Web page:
ITEM: The metaverse is likely to take data surveillance to whole new levels of creepy, thanks to the ability of VR goggles to collect even more data about you than traditional screens.
According to a report in the Washington Post last week:
… [V]irtual reality (VR) headsets can collect more data about us than traditional screens, which gives companies more opportunities to take and share that data for profiling and advertising. They could also give employers more ways to monitor our behavior and even our minds. There’s little stopping the government from getting its hands on body-related data from VR tech, and there’s little in place to protect us and our kids from unrestricted data gathering and psychological manipulation, say digital rights advocates and experts following the industry.
Much of this has to do with the fact that VR will increasingly sport features such as eye tracking, which generates data that developers use for things like, say, figuring out which game objects need to be HD and which can be lower-resolution for peripheral vision. But it can also be used by advertisers to see where our attention is focused, or by employers to make sure you’re paying attention during VR meetings.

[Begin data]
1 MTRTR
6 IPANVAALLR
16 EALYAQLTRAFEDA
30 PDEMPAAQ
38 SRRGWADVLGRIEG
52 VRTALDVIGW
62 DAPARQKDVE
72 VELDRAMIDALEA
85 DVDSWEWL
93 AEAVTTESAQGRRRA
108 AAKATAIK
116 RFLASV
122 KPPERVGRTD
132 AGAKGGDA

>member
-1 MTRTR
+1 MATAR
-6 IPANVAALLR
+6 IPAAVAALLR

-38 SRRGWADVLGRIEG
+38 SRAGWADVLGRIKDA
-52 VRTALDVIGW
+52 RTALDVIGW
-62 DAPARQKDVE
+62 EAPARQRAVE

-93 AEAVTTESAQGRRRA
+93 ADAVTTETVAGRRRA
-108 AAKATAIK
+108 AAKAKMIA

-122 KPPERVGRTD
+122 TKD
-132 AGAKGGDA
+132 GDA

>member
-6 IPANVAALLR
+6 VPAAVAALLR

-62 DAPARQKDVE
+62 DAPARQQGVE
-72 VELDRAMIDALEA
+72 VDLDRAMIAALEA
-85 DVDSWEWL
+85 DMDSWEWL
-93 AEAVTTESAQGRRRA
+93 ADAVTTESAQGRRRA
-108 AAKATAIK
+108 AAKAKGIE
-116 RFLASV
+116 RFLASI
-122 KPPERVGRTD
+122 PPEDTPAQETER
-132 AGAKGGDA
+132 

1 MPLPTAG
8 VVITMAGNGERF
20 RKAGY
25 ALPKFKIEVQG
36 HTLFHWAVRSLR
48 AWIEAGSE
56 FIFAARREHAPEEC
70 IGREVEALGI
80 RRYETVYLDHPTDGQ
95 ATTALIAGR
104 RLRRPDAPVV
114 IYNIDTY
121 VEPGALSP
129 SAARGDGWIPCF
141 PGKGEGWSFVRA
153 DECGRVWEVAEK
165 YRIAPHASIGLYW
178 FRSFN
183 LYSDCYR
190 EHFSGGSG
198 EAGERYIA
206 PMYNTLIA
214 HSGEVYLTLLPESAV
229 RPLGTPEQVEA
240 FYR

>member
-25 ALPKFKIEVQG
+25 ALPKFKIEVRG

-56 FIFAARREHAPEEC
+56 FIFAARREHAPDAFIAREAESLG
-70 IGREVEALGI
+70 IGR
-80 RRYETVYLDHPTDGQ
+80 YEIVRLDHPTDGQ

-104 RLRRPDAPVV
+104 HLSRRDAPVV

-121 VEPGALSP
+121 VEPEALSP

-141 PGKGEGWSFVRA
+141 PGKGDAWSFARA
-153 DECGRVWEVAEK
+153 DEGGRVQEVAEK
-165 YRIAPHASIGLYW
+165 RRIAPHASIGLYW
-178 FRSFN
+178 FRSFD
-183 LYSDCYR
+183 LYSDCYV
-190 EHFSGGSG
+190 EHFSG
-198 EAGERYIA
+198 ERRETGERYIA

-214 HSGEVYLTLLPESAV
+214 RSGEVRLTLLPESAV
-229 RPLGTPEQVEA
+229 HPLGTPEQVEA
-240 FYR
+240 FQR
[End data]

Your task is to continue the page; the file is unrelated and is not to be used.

All of this is especially concerning because Meta Platforms (as we’re supposed to call Facebook now) has a long history of harvesting user data and then apologizing for it later. Meta has recently been granted patents for technology that can track your entire body in the metaverse. According to Business Insider, the patent applications say very little about privacy or how the data from full-body tracking will be used. That’s a problem because if privacy safeguards aren’t integrated into Meta’s VR tech now during the development phase, it may be extremely difficult to do so later, the report says.
That’s not reassuring, given that one of Meta’s purported goals in developing the metaverse is to create an OS that will free itself from the data collection restrictions imposed on Facebook by Apple App Store and Google Play Store for smartphones. A vertical Meta/Facebook/Oculus play would give the company even more data to monetize than it already has.
It doesn’t have to be this way, of course – but that will depend on how much progress is made on data privacy and the rights of data owners to control what data can be used.
Full story here. [$]